Friday, September 4, 2015

WBI: Judge Claude Frollo (Disney)

An anonymous commenter asked me if I would review Frollo on Hades’ WBI (sorry for my lateness, anonymous), and here I am to deliver.

(In other news, it took me a little over eighteen years to realize that “Notre Dame” just means “Our Lady” in French. My adventures in Google Translate a few months ago shamed my skills with cognates.)

via Tumblr
Frollo obsesses over the unholy number of gypsies invading Paris, and does everything in his power to crush their numbers. In a moment of guilt, he takes charge of a deformed gypsy child, whom he names “Quasimodo,” and saves for a potential use someday. In the meantime, he fights against the gypsies’ growing numbers and his own lustful heart as he sacrifices Paris, and lets it burn.

WBI Profile


Classification :: ΞΔ12357#
Role :: Avenger (“righteous” gypsy killer), Politician (judge)
Motivation :: evil (gypsy/personal action), idealism (virtue), psychology (lust for Esmerelda), lifestyle (occupation), personal/material gain (brownie points with God and Paris)
Bonus :: minions (Phoebus, Quasimodo, etc.)


A Study


devout—I use this term loosely, but he is devoted to his idea of what God should be (key words: his idea)

powerful—as a judge, Frollo’s position of power and respect allows him the freedom to act cruelly without an equal to temper his actions

misguided—Frollo is terrifying, in part because he is convinced of his personal blamelessness, as opposed to the gypsies, whose mere existence is damnable

blind—likewise, his lack of self-knowledge and responsibility gives him tunnel vision, and he acts without contemplating or regretting the consequences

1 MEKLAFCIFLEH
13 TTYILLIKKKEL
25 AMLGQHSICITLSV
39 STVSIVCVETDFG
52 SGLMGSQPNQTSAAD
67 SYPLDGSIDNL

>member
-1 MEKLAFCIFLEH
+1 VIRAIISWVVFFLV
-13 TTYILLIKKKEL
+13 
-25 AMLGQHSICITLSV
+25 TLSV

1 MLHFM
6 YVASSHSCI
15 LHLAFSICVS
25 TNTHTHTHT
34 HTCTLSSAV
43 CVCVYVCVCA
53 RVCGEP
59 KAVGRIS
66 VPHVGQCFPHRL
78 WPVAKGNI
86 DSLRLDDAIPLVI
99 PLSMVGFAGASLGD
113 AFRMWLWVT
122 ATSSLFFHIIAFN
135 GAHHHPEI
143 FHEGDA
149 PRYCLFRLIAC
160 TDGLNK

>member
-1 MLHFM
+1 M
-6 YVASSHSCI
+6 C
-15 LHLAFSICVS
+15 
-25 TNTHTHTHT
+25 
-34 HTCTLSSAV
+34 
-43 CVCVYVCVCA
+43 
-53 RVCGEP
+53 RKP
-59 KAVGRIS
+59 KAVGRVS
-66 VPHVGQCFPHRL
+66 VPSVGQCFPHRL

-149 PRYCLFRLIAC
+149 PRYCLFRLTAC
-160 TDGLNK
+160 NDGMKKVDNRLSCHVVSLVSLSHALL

condemnable—despite his “perfection” the Archbishop indicates to Frollo that his actions are still under moral scrutiny

committed—despite his hatred for the gypsies, Frollo technically commits to his atonement; he won’t be getting a parent of the year award, but he never abandoned Quasimodo

**speaking of Quasimodo, does it bother anyone else that his parents were dark-brown gypsies but his skin is the color of cream cheese?

lusty—Frollo becomes attracted to Esmerelda (ironic, huh?) and those emotions, not his morals, control him

demanding—in “Hellfire,” he orders that God either cater to his sexual desires or let him kill her (so much for those good conflict management skills)

justified—note that, despite his obvious immorality, Frollo always finds some way to spin “self-serving” so it seems “God-serving”

just—therefore, regardless of what we think, Frollo will never regret his actions because he believed himself morally right

A Study


he is the monster—though Frollo condemns gypsies as demons that must be cast into hell, he is the one who falls from Notre Dame under a demonic persona. Though he could lie to himself and his minions, he never did manage lying to the eyes of Notre-Dame.

bossman—Frollo isn’t likeable. His virtues and villain song don’t redeem the vices he carries, and yet we’re conditioned to respect his authority and give credence to his character. Because that’s how authority works.

avenger and politician—not that I’m an expert in French politics, but I assume that Frollo’s job and goals were of a shared political and religious nature. Likewise, the issue of gypsies falls into both categories as well. Although Frollo avenges society through law and justice, he does it as a political force, hence the double category.

via Tumblr